Google announced last night that it has upped its email security measures following "last summer's revelations," a not-too-subtle reference to Edward Snowden's massive NSA document leak.
Gmail Security Engineering Lead Nicolas Lidzborski wrote in a blog post that "Your email is important to you, and making sure it stays safe and always available is important to us." He continued:
Starting today, Gmail will always use an encrypted HTTPS connection when you check or send email. Gmail has supported HTTPS since the day it launched, and in 2010 we made HTTPS the default. Today's change means that no one can listen in on your messages as they go back and forth between you and Gmail’s servers — no matter if you're using public WiFi or logging in from your computer, phone or tablet.
For the uninitiated, HTTPS is basically a more secure version of the standard HTTP. It's the type of protection you get from banks when performing financial transactions online (and might also slow down your connection a bit). In addition to moving to an encrypted HTTPS connection, said Lidzborski, the company will protect each email sent via Gmail:
Every single email message you send or receive — 100 percent of them — is encrypted while moving internally. This ensures that your messages are safe not only when they move between you and Gmail's servers, but also as they move between Google's data centers.
Back in November, Google Chairman Eric Schmidt said that he had not been pleased to learn that the NSA had hacked into the company's servers, collecting millions of records each day. "I was shocked that the NSA would do this—perhaps a violation of law, but certainly a violation of mission,” Schmidt told CNN, adding that “This is clearly an overstep.”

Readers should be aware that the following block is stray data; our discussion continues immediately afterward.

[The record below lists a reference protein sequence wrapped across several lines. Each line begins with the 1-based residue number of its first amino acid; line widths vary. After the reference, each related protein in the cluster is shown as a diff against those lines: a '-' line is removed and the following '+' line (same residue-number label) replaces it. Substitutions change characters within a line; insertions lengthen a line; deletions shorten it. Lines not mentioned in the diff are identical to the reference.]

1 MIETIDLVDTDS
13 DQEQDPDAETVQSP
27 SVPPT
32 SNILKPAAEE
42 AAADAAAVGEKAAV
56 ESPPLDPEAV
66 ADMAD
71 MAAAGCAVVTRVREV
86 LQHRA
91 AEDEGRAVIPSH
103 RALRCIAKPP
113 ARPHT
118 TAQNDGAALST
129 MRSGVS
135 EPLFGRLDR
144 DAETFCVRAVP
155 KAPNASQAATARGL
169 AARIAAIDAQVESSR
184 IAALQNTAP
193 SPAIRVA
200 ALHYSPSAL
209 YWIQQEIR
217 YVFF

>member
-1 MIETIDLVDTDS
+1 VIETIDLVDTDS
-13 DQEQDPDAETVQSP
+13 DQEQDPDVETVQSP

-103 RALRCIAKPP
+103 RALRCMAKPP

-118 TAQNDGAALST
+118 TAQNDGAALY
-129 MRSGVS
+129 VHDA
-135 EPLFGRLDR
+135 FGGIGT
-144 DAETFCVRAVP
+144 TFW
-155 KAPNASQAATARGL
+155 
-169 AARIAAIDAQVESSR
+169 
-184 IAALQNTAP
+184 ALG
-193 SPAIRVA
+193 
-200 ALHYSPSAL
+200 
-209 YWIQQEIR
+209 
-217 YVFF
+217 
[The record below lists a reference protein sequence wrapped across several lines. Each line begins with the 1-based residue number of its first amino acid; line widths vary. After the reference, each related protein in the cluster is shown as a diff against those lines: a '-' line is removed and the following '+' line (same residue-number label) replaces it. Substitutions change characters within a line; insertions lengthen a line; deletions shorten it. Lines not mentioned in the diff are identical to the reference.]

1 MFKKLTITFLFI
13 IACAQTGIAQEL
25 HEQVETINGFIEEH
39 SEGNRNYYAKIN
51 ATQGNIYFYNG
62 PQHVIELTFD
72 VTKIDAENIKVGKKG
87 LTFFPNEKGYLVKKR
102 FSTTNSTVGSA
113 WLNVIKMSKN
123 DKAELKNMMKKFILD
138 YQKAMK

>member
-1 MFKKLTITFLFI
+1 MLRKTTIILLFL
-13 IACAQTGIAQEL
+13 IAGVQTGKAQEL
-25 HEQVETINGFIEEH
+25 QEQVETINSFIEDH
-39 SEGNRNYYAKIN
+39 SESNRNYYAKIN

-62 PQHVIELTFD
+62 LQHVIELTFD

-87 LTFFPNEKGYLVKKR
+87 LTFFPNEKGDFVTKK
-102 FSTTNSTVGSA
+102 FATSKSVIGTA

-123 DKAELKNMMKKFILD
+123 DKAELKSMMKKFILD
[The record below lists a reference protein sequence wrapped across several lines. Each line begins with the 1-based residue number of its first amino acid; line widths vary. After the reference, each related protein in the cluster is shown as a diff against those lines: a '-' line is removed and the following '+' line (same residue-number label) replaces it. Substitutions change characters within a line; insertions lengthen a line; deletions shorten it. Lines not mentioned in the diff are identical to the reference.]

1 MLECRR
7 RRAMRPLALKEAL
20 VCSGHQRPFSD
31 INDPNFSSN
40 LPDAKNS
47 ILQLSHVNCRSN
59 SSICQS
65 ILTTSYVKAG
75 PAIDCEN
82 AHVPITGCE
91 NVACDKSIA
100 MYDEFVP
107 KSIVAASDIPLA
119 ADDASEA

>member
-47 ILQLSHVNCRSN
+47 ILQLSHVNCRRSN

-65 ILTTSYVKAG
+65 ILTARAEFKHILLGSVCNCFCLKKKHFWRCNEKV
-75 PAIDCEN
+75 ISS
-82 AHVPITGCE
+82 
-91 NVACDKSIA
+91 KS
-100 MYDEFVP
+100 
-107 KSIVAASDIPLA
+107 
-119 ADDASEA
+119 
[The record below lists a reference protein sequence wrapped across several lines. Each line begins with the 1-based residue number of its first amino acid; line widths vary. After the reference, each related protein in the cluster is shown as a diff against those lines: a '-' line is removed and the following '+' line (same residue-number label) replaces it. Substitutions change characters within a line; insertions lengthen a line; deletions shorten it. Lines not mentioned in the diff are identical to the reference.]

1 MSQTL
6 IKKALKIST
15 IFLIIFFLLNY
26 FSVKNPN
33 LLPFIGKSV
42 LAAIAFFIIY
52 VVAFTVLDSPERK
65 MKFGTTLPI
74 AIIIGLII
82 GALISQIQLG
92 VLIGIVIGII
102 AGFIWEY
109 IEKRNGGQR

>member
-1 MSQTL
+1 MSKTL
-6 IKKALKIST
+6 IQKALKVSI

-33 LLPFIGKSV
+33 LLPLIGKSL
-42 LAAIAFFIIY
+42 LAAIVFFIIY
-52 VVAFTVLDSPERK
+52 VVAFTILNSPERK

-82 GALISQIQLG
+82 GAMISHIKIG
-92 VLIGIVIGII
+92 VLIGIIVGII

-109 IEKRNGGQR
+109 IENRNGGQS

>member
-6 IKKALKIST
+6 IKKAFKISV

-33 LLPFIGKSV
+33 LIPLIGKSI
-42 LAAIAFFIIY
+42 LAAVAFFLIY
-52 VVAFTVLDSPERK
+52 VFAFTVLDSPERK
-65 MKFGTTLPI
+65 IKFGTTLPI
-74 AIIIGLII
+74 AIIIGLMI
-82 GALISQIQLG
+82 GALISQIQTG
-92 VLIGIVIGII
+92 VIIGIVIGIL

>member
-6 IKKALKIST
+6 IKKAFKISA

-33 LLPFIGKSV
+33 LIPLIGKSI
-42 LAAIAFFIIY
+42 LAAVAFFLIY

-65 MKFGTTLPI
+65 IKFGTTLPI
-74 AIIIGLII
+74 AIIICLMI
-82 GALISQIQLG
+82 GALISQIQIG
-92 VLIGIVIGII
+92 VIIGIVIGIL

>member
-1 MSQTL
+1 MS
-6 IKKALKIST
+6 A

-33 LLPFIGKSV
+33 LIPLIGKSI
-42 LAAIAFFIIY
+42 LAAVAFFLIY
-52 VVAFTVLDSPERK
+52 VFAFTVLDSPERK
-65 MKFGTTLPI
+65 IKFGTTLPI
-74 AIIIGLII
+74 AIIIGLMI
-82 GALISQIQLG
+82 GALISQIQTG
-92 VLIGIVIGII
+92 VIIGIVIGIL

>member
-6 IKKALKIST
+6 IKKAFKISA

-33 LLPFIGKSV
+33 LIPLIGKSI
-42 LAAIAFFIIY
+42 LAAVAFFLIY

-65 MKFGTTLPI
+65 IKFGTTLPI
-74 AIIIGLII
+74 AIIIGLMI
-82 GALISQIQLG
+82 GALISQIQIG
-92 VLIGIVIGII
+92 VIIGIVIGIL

He continued, “From a Google perspective, any internal use of Google services is unauthorized and almost certainly illegal."
The new security measures won't make it impossible for the NSA to access Gmail, but they will certainly make it more difficult for the agency to do so, per CNN:
Google is taking the kind of approach to combating surveillance that top privacy researchers advocate: Make mass collection unfeasible by making it more difficult and more expensive to accomplish."I wouldn't call it NSA-proofing," Eugene H. Spafford, a computer science professor at Purdue University. "But they're doing something reasonable to protect against that and any other similar kind of eavesdropping."
The extra security will also help protect Gmail users from non-government hackers, too.
It should be noted that these measures only work between Gmailers: If you send a message to someone with a Microsoft or Yahoo account, the messages won't be encrypted. So you can go ahead and delete those contacts now and only be friends with other Googlers.
This article is from the archive of our partner The Wire.
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